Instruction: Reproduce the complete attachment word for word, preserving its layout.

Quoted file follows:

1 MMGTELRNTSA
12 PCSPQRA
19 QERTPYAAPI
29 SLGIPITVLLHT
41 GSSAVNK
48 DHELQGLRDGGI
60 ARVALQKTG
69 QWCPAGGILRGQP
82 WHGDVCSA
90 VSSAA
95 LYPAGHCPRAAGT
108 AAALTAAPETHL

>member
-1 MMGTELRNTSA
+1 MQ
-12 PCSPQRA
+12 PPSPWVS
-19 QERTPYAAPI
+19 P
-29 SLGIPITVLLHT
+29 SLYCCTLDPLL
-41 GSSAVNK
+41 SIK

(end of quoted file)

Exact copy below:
1 MMGTELRNTSA
12 PCSPQRA
19 QERTPYAAPI
29 SLGIPITVLLHT
41 GSSAVNK
48 DHELQGLRDGGI
60 ARVALQKTG
69 QWCPAGGILRGQP
82 WHGDVCSA
90 VSSAA
95 LYPAGHCPRAAGT
108 AAALTAAPETHL

>member
-1 MMGTELRNTSA
+1 MQ
-12 PCSPQRA
+12 PPSPWVS
-19 QERTPYAAPI
+19 P
-29 SLGIPITVLLHT
+29 SLYCCTLDPLL
-41 GSSAVNK
+41 SIK